I’m so glad I took that chance.

S6300051India, June 2007

S6300243.jpgKolkata, India, July 2007

IMG_1493_7Thailand, October 2008

IMG_5313Our street, Nonthaburi, Bangkok, Thailand


That which Christ calls us to do,
he will enable us to accomplish.

This is the message of the Miracle of the feeding of the 5,000.
The only miracle recorded in all 4 Gospels, this seems to be the message for the disciples: when Christ would leave the earth, they would be empowered to carry on his message.  And the ability of them to carry out this ministry would not be of their human strength, it would be the power of God.  The power through His Spirit.

Christ called them to feed the multitudes, “You give them something to eat.” (Matt. 14:16)  And amongst the people, five loaves of bread and two fish were found.

Jesus prays a prayer of thanks, breaks the bread, and from this, the food just kept coming.  More and more.  More than they needed.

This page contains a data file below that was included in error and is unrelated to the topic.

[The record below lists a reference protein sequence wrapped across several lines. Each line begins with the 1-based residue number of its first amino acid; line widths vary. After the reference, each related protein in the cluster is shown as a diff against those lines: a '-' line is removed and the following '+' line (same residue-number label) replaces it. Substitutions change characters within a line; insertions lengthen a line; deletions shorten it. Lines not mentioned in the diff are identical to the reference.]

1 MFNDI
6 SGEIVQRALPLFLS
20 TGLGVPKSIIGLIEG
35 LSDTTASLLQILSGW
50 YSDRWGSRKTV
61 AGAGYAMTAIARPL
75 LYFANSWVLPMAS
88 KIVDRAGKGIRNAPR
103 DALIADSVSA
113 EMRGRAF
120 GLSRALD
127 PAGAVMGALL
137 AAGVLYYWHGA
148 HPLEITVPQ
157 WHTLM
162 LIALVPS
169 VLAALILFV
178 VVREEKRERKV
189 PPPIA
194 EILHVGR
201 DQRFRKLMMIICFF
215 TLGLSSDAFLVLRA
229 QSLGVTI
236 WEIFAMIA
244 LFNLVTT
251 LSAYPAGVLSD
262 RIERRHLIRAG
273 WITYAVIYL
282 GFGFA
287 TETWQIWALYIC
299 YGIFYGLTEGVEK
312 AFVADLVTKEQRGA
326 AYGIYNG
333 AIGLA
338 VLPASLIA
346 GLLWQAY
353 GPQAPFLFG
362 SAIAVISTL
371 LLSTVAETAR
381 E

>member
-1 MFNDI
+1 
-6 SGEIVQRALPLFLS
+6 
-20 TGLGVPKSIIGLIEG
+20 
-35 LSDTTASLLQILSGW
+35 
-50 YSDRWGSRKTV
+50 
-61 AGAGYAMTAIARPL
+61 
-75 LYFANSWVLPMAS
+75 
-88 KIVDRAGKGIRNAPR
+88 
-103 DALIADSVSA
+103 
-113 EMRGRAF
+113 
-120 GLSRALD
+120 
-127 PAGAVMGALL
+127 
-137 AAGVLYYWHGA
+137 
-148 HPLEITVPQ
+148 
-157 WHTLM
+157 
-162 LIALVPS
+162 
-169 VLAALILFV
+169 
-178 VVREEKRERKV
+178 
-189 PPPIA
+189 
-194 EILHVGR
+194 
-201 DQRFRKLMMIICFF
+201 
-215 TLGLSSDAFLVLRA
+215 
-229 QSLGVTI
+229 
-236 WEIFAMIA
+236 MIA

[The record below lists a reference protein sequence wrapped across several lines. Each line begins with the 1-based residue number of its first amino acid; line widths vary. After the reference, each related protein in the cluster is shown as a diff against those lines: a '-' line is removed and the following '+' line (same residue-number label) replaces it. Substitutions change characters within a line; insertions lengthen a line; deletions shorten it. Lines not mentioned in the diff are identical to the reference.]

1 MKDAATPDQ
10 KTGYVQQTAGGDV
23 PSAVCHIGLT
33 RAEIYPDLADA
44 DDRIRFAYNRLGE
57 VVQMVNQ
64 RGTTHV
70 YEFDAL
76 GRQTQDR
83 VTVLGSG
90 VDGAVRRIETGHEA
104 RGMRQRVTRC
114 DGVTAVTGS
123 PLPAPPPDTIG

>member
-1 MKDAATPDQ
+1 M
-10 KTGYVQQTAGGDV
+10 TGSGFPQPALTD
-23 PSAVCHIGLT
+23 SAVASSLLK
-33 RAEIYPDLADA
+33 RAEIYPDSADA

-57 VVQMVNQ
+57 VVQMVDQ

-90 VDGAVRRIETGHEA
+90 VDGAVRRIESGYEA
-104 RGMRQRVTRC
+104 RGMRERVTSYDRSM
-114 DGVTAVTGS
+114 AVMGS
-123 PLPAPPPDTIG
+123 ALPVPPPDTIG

And the disciples did the work to distribute the food to the people.  “They all ate and were satisfied.”  And “the number of those who ate was about five thousand men, besides women and children.” (Matt. 14:20-21).

Jesus commanded the disciples to feed the people, and through him, they were able to accomplish what he called them to do.

The same is true for us today: That which Christ calls us to do, he will enable us to accomplish.



The more days I travel as a pilgrim on this earth, the more I am convinced of this truth: to live is to lose.  As young children, somehow we think we can grasp and hold onto the things of this life, but to me now as an adult, loss seems to mark my journey more than gains.



The only loss we will not have as followers of Christ is just that: Himself.

The time we spend earning more material possessions or working hard to maintain our neat squares of grass called “yards”… less time we have to spend with the One who will carry our souls into eternity.  Where yes, we will spend the rest of time, until there is no more time.  Forever.  With Him.

God.  The triune God.  Father, Son and Spirit.

The more time we spend on this earth being quiet before Him, and allowing those “things of earth” to grow “strangely dim”… He will become more beautiful to us.